Should Fantasy Baseball Owners Worry About Joc Pederson's Second-Half Slump?

After storming out of the gates last year, Joc Pederson was ice cold in the second half. What should be expect from the Dodgers' outfielder in 2016?

Joc Pederson had a bizarre rookie season, but it was ultimately a successful one.

The Dodgers' outfielder struck out in over 29% of his plate appearances and only hit .210, suggesting he struggled in the bigs. In reality though, he had a good year at the plate, with a 15.7% walk rate and .206 isolated power rate, pulling up his on-base and slugging percentages.

Pederson slashed .210/.346/.417 with 26 home runs, producing a 115 wRC+ after park and league adjustments, (meaning he was 15% better than the average hitter) Overall, he was worth 2.8 fWAR, 2.3 rWAR and 2.3 WARP.

This success, despite the poor batting average, is not really what made his season so strange, though.

The weirdest part of his year was the drastic split between his first and second halves at the plate. During the first half, he had an .851 OPS and his 137 wRC+ was tied for 23rd in the Majors.

He struggled in the second half, though, posting a .617 OPS and 79 wRC+.

All things being equal, we should probably give the most weight to his full season stats, rather than look at either split, when trying to forecast his upcoming season; a 585-plate-appearance sample is superior to a 219 one.

That said, the split here is so drastic it does warrant some closer attention.

What Went Wrong

Pederson’s problems in the second half were caused entirely by balls in play.

His strikeout and walk rates in the second half were almost identical to his first half rates, as his walk rate went from 15.8% to 15.5% and his strikeout percentage moved from 29.2% to 29.8%.

His batting average on balls in play plummeted though, from .282 to .232, and it certainly seems like there was more here than mere random variation.

Infield fly rate and line drive rate both correlate well with in-season BABIP, and both fell for Pederson in the second half. His infield flies per fly ball more than doubled, going from 10.1% to 22.6%, while his line drive rate fell from 17.1% to 13.6% (for non-pitchers in 2015, the MLB average in-field fly rate was 9.5%, while the average line drive rate was 21.0%).

Also, while exit-velocity and hard-hit-ball rates actually do not correlate well with BABIP, Pederson did decline in both areas, giving further support to the implication he was not making quality contact in the second half.

His average exit velocity went from 93.5 miles per hour in the first half to 89.3 in the second half (according to Baseball Savant) while his hard hit ball rate fell from 41.5% to 30.3%. Perhaps more distressing was the increase in soft contact rate, which rose from 14.9% to 29.4% (per Baseball Info Solutions, via FanGraphs; for non-pitchers, the average hard hit ball rate was 29.0%, and 18.3% for soft contact).

Though these quality contact stats do not correlate with BABIP, they do have a strong relationship with power stats (in particular ISO), which also dipped for Pederson.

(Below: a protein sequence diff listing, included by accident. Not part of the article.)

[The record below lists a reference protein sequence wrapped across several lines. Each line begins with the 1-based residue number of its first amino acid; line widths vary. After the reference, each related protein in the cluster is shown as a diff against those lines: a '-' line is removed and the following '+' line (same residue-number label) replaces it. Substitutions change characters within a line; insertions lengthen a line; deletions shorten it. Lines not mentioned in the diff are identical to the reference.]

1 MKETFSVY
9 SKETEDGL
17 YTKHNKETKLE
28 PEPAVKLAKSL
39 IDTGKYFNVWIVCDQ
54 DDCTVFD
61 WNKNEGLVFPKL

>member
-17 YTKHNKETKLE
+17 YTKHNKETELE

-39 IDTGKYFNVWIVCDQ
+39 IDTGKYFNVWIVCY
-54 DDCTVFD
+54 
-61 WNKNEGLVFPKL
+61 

His ISO dropped from .257 in the first half to .122 in the second, while the MLB non-pitcher average was .153. His total bases per hit rate (“Power Factor”) also fell, from 2.1 to 1.7.

Should We Worry About It?

While Pederson’s second-half slump is hardly encouraging, it is also probably not predictive.

As mentioned, his walk and strikeout rates barely moved from one half to the next, and his groundball rate was consistent as well (42.0% in the first, 41.5% in the second).

These stats are among the most stable in small sample sizes, while BABIP and line drive rates are notoriously volatile (Russell Carleton of Baseball Prospectus wrote that line drive rate needs about 600 balls in play to become reliable, while BABIP needs more than 820; Pederson put 311 balls in play last year).

The decline in power and contact quality, in addition to the high pop-up rate implies that there was a real performance issue here, rather than mere random variation. However, it would be silly to chalk this up to a drop in true talent and thus invalidate his first half.

Craig Edwards’ research over at FanGraphs is probably instructive here. Edwards found there were six other players since 2002 who were above average hitters in the first halves in their rookie seasons and below average in the second half.

Not only were all six players above average hitters in their second big league seasons, they all did “the same or better over the next two seasons relative to their rookie years.”

As for their second years themselves, the players’ overall rookie wRC+ correlated with their second-year wRC+ a higher rate than that of the second half of their rookie year.

This should not be a surprise, given this is also true for offensive stats in general, as Jeff Zimmerman found.

This research lends further credence to the idea Pederson’s overall rookie season, instead of his late decline, will be most predictive of his 2016 season. And just in case you needed more proof, have a look at what the projection models have in store.

These include our projections here at numberFire, which are now live (but happen to be more pessimistic about Pederson than Steamer, ZiPS and PECOTA).

2015 Season 585 26 67 54 4 0.21 0.346 0.417 0.335
numberFire 537 21 61 59 4 0.21 0.321 0.402 0.316
Steamer 581 24 70 66 11 0.228 0.34 0.415 0.33
ZiPS 571 23 70 62 12 0.22 0.337 0.414 0.335
PECTOA 619 28 94 77 14 0.233 0.346 0.442 ---

The low batting average limits his fantasy value in standard leagues, but his power still makes him an intriguing option.

And if you’re in an OBP league, Pederson should be even more attractive.